Net Neutrality 2.0

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Due to pure time constraints I sometimes leave federal broadband issues to other folks. But the practice (or refusal to practice) net neutrality is everywhere this week – starting with Minnesota’s Senator Franken.

The big issue is that Comcast is giving priority to its online video service Xfinity. The NY Times paints a picture of what’s happening in terms that are accessible to most folks…

“If I watch last night’s ‘S.N.L.’ episode on my Xbox through the Hulu app, it eats up about one gigabyte of my cap, but if I watch that same episode through the Xfinity Xbox app, it doesn’t use up my cap at all,” Mr. Hastings wrote on his Facebook page. “In what way is this neutral?”

Earlier this week, Senator Franken sent a letter to the FCC asking them to look at the situation…

The Minnesota Democrat today sent a letter to the Federal Communications Commission and the Department of Justice asking the agencies to take a closer look at a new service Comcast announced in March that will stream Xfinity on-demand content to Microsoft Xbox consoles.

Comcast maintains that their service agreements are in compliance with net neutrality because it relates only to its own network – tranport does not involved the Internet at large…

Comcast’s On Demand service, a service used hundreds of millions of times by our customers every month for the past several years, is indisputably part of our Title VI cable service which is not subject to the FCC’s Open Internet Rules – and we are not aware of anyone who has taken a contrary view. When Comcast streams its own services over the open Internet (including XfinityTV.com or nbc.com), such streaming is subject to Comcast’s broadband Internet data usage standards. But the Xfinity app for the X-Box does not stream content over the open Internet and is also part of our Title VI cable service. As such, it is not subject to the FCC’s open internet rules.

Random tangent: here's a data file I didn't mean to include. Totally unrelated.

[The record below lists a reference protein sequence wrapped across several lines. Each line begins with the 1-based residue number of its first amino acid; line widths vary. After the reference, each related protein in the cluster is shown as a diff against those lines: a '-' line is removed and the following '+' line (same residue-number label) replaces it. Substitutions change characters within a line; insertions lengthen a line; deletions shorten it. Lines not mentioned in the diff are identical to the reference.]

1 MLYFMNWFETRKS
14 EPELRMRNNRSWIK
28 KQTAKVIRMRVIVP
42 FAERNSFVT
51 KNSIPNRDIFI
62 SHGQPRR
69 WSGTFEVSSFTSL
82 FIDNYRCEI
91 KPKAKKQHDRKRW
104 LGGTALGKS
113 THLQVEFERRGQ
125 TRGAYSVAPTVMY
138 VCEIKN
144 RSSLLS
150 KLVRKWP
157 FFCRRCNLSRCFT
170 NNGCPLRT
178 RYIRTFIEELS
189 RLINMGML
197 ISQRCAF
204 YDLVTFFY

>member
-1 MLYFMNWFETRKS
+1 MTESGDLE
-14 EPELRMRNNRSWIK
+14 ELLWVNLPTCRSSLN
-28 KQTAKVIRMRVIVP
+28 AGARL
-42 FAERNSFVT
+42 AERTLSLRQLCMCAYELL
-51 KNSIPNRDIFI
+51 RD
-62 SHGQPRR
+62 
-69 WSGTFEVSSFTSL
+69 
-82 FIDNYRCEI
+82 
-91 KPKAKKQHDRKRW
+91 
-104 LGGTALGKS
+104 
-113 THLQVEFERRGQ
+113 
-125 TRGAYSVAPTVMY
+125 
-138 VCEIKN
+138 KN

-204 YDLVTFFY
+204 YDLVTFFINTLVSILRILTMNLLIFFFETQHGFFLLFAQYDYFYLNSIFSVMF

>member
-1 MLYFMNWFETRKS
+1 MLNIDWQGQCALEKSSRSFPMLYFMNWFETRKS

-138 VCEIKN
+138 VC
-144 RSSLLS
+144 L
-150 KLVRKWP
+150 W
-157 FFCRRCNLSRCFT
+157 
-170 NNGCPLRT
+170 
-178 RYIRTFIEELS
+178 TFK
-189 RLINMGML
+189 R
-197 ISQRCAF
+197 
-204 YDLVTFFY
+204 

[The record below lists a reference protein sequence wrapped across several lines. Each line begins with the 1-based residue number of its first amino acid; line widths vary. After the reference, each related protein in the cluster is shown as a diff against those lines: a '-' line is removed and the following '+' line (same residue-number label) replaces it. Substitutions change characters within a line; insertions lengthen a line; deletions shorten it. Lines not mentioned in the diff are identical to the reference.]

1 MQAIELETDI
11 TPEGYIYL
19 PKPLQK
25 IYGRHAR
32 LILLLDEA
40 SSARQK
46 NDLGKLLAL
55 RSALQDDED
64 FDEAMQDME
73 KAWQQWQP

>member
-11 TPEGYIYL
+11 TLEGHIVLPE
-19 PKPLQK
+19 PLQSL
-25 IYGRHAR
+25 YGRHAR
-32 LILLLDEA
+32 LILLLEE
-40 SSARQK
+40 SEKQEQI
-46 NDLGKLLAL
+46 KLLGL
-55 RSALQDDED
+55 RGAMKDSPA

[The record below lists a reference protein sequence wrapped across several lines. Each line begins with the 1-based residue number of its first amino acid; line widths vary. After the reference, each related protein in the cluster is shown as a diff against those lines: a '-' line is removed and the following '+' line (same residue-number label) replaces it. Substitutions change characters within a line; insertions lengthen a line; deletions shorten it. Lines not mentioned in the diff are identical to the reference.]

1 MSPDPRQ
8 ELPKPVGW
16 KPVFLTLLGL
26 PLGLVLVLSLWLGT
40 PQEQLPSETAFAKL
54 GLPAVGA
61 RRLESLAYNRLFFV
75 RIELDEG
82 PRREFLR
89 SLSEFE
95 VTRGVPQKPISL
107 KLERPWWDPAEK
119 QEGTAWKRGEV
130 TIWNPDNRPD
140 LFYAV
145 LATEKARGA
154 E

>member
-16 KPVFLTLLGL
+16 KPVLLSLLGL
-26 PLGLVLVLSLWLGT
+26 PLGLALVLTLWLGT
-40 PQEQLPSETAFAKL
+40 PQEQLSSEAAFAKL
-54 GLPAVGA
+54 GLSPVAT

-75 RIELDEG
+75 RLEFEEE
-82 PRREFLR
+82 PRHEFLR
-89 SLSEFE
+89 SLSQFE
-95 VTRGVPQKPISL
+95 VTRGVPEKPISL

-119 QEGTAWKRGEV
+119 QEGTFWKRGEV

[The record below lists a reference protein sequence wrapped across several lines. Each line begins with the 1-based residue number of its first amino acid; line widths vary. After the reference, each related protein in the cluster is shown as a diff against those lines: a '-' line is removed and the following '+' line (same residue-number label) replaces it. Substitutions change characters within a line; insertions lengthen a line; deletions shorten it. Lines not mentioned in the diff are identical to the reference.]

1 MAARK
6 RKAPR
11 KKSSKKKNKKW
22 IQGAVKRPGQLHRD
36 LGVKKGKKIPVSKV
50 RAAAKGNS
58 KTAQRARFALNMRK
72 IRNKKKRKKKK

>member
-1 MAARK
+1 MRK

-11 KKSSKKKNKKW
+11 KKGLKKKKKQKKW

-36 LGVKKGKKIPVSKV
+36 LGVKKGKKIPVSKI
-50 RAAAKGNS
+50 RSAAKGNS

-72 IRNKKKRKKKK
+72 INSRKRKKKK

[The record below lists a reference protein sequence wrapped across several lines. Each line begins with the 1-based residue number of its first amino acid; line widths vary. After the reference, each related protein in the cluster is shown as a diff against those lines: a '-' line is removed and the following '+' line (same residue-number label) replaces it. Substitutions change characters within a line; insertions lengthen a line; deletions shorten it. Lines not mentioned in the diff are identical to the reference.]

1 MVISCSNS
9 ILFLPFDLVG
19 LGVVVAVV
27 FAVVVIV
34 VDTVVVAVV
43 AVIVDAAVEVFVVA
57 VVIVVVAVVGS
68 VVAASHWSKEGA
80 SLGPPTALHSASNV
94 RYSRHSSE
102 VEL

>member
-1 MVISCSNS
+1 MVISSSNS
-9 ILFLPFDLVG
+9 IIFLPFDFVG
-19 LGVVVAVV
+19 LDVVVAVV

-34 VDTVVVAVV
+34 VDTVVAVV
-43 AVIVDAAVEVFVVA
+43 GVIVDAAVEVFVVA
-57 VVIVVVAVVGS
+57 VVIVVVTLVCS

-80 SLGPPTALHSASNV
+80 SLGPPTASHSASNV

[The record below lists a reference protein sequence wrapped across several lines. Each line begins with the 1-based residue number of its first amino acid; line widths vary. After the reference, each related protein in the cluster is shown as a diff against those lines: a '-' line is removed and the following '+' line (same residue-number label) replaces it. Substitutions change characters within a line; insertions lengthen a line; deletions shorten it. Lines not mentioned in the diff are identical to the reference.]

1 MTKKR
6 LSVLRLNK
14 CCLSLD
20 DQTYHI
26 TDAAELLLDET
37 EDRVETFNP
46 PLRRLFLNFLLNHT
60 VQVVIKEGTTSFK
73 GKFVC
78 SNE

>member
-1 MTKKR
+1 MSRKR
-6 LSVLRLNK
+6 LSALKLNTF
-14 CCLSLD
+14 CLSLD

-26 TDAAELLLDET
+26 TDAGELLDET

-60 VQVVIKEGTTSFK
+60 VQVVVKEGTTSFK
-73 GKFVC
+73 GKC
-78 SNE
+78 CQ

Franken counters…

Still, Franken said in his letter that even if Comcast is not technically in violation of the rules, its intent is to favor its own services over services offered by potential competitors.

The NY Times article explains why this should matter to the average consumer…

Today, 96 percent of Americans have a choice of at most two broadband providers — a cable company and a phone provider. For consumers who desire very high speeds, cable is often the only choice — along with Verizon’s FiOS and AT&T’s U-verse in small pockets of the country. If given free rein, these gatekeepers could determine which services get to drive through the pipes that make up the Internet at what speeds and prices.

The NY Times even offers a solution of sorts – or at least points out in hindsight what they feel was a crucial policy error in the US…

There is little mystery here. About a decade ago, the government forced France Telecom to lease capacity on its wires to rivals for a regulated price, allowing competitors like Iliad to storm in. The United States took a different path: the Telecommunications Act of 1996 had opened the possibility of similar unbundling, but the F.C.C. decided against such action out of concern it would discourage investment in physical infrastructure.

The F.C.C. appears to have made the wrong call. Iliad started piggybacking on France Telecom’s wires, but soon began laying wires of its own. In 2002, the United States had the sixth-highest broadband penetration among all O.E.C.D. countries. Last year it was in 15th place. Of 34 industrialized countries, the United States ranks 17th in terms of average download speeds. Among the 31 countries that have very-high-speed broadband access, the United States is more expensive, trailing only Turkey, Israel and Chile.

So a new chapter on net neutrality begins. Increased access to fiber as a competitive solution may solve some of the problems. But it’s the OECD ranking that has me a little nervous. Are current providers fighting over deck chairs on the Titanic? Are we focusing too much on maintaining the local market status quo and forgetting that we’re not in competition with ourselves anymore – but that the Internet has opened up a world of global competition and we’re no longer leading that pack?